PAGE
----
2", 1.25" and .965" diameter eyepieces with a soda can for reference.

Are the larger eyepieces better quality than the smaller sizes?

All other things being equal, no. The quality of an eyepiece is not related to its size (good quality eyepieces can be made in any of the three sizes). That said, it should be noted that many of the eyepieces that come in the .965" size are not of the best quality. This is not a result of the size but more a result of making things less costly.

Are there different types of eyepieces?

Yes. When we say "type" of eyepiece we refer to the optical design of the eyepiece. There are many optical designs used in various eyepieces, some use more glass elements than others to achieve different characteristics. Plossl eyepieces (an excellent all around performer) often come with the better entry level telescopes. Unfortunately some entry level telescopes come with eyepiece designs that are not as good. These typically include the Huygens (marked with an "H") and Symmetric Ramsden (typically marked "SR"). These are common designs in entry level telescopes as they are inexpensive to make (however their performance is often not so good compared to the better Plossl design).

What is meant by "field of view" of an eyepiece?

There are two specifications regarding field of view when speaking of eyepieces. One is known as "apparent field of view" and the other is "actual field of view". Both are measured in degrees. Apparent field of view is constant for any given eyepiece and telescope combination. Actual field of view refers to how much actual sky you can see at any one time (and this will vary depending on what telescope the eyepiece is used in). So what do these two terms really mean? Apparent field of view can be thought of as "how big a window am I looking through". The wider the apparent field of view the more area of sky you will see. Eyepieces come with apparent fields of view ranging from around 30 degrees (quite narrow) to over 80 degrees (extremely wide), with 40 to 50 degrees being very common (and totally adequate for entry level eyepieces). Eyepieces with apparent fields of view in the 60 degree plus range generally cost a considerable amount (several hundred dollars). Although often excellent performers, they are not included as standard equipment when buying a telescope as they are too costly. Getting back to understanding apparent field of view, here's an example of how to better understand what it means. Picture yourself sitting on a couch in your living room and looking out a standard window (say a 3x5 foot window). You can probably see some trees, maybe a portion of the neighbor's house, etc. Now, sitting in the same spot, imagine that there was a 6x12 foot picture window. Now you can see a LOT more outside! Nothing visible through the window looks any LARGER, we just see MORE of what is outside. For eyepieces with a wider apparent field of view, the results will be similar.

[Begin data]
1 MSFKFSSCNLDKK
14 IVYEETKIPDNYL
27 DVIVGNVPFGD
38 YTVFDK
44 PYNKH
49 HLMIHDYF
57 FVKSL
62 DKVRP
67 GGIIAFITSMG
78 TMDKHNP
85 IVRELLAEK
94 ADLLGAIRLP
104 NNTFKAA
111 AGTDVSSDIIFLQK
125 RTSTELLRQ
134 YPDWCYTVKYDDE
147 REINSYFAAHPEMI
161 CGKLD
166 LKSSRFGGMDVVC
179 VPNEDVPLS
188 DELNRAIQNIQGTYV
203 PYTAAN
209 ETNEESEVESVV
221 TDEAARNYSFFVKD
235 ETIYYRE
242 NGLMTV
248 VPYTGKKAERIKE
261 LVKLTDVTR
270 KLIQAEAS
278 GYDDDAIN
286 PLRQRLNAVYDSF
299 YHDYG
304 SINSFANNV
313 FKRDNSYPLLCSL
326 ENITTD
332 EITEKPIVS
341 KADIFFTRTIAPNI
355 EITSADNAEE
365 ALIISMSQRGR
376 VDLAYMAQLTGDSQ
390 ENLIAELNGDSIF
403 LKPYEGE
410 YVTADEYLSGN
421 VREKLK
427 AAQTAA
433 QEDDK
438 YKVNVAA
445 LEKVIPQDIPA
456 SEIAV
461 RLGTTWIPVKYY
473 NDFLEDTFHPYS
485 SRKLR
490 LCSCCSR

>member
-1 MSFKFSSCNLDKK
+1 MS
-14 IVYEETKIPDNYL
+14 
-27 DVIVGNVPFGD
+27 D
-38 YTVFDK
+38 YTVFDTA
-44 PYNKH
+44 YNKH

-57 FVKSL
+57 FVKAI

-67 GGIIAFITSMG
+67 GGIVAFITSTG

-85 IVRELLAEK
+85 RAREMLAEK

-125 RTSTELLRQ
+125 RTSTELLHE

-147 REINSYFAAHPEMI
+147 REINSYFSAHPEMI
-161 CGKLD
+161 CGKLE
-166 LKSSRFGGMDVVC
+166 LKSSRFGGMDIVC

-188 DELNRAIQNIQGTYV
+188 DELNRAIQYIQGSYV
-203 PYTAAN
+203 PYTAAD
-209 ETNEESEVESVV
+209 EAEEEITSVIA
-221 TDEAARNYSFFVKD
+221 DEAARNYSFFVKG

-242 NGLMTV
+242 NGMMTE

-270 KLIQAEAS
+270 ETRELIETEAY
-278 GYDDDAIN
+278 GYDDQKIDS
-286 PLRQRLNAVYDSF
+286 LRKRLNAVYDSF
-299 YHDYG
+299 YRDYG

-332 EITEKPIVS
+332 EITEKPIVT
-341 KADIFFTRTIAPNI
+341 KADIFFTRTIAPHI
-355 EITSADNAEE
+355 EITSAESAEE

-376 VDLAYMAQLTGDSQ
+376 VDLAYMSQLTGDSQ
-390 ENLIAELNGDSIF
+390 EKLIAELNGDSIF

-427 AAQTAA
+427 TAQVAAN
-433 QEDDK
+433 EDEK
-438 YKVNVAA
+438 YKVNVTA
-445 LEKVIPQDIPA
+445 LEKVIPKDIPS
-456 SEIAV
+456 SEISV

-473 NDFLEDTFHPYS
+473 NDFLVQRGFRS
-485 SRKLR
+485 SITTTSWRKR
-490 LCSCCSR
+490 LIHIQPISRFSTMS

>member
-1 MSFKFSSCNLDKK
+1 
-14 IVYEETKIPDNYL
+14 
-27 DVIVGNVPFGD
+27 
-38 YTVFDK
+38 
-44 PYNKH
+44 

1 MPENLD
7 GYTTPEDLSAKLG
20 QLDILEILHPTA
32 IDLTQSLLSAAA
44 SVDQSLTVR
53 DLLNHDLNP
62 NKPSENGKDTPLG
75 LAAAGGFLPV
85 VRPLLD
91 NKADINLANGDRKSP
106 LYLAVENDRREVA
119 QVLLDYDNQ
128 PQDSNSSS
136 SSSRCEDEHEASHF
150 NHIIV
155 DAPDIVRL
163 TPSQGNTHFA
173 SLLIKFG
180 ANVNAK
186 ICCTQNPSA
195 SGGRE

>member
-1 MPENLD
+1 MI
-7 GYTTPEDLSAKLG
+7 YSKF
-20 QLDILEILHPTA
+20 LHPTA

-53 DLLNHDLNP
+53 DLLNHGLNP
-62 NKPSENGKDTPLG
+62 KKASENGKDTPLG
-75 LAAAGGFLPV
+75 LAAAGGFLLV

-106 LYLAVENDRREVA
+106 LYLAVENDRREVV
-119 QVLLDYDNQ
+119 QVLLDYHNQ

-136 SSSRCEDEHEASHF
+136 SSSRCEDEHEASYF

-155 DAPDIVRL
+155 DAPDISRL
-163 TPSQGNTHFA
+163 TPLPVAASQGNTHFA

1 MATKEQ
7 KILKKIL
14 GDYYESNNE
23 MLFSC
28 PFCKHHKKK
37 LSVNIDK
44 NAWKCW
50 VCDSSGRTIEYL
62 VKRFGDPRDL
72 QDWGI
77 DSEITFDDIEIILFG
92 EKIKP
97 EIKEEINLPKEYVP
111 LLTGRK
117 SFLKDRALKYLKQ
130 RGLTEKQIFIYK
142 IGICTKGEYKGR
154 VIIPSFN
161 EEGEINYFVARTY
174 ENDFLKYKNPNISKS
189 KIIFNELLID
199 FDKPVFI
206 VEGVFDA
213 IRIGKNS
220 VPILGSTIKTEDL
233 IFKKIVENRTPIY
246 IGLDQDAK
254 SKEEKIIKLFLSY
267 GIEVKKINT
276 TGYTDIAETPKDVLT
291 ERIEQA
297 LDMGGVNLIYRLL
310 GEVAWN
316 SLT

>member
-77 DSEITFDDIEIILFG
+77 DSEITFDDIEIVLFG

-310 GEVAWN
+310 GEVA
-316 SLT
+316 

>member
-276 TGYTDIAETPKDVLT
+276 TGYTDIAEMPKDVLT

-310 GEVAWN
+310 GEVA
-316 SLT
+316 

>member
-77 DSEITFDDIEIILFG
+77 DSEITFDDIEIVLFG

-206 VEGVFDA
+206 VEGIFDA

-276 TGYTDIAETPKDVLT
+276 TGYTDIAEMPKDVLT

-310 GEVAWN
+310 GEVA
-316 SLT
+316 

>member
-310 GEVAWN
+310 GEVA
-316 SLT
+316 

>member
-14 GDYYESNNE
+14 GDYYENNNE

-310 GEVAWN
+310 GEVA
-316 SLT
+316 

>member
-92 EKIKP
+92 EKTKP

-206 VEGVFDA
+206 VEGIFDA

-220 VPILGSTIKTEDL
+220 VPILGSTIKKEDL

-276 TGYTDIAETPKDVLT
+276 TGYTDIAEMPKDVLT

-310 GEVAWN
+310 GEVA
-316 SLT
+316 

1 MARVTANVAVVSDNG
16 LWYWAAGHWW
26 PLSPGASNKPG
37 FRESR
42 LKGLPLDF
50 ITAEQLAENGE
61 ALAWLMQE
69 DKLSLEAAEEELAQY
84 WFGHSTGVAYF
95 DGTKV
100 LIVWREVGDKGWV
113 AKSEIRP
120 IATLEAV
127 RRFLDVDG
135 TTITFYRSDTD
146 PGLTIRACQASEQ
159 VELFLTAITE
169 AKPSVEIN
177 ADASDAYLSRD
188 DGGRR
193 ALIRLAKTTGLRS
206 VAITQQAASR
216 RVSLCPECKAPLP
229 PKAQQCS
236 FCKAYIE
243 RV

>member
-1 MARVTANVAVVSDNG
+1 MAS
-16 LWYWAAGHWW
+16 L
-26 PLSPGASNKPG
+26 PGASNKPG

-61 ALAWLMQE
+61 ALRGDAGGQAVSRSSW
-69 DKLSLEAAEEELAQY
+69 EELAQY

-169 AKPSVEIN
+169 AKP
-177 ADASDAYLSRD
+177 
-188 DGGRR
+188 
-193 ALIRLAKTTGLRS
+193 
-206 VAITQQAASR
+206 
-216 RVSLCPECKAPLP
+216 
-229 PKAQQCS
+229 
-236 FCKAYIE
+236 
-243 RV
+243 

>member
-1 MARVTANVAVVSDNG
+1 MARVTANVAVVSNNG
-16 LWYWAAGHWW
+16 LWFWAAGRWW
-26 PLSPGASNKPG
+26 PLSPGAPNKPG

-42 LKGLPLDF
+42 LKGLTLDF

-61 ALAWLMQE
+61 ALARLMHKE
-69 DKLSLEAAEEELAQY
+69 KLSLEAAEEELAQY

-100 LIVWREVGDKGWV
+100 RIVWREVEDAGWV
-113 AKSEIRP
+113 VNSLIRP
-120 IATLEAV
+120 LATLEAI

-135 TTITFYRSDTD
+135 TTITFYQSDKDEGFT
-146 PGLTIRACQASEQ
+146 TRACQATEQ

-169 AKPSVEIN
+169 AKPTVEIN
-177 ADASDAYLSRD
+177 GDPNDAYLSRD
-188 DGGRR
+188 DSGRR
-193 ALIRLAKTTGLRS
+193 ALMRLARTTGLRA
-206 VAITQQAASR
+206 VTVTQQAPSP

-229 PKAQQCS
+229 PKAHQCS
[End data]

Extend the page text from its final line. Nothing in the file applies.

So what is actual field of view? When you use a particular eyepiece in a given telescope, it will "see" a small portion of the sky. In general, the more magnification that is used the LESS sky we will see. For example the Moon is about 1/2 of a degree wide. Most small telescopes using low magnification can see the entire Moon (with a good amount of "breathing room" surrounding it). If we switch to an eyepiece that results in higher magnification, we will more likely only be able to see a portion of the Moon at any one time. So, for any given eyepiece/telescope combination, the eyepiece will allow you to see a particular portion of the sky. For a low power eyepiece, a typical actual field of view (for an entry level telescope) might be in the order of 2 degrees. For the same telescope using a higher magnification eyepiece, the field of view might be (for example) more like 1/4 of a degree.

By use of an eyepiece that has a wide apparent field of view (say 70 degrees or so) and one that also results in a fairly high magnification (for example around 100x), it is possible to obtain some very dramatic views of objects like the Moon (basically you have fairly high magnification AND a wide actual field of view at the same time)! As with most anything good, there is a downside: cost. Eyepieces that have very wide fields of view are often pretty expensive and they will not be "standard equipment" on any entry level telescope.

The main thing to take away from this section is that eyepieces with wider apparent fields of view are generally easier to use (think of the difference between looking out a porthole vs. a picture window). For any given eyepiece, the actual field of view is a function of the magnification the eyepiece provides with a particular telescope (the more magnification the less sky you will see at once).

Are there any eyepiece types I should avoid?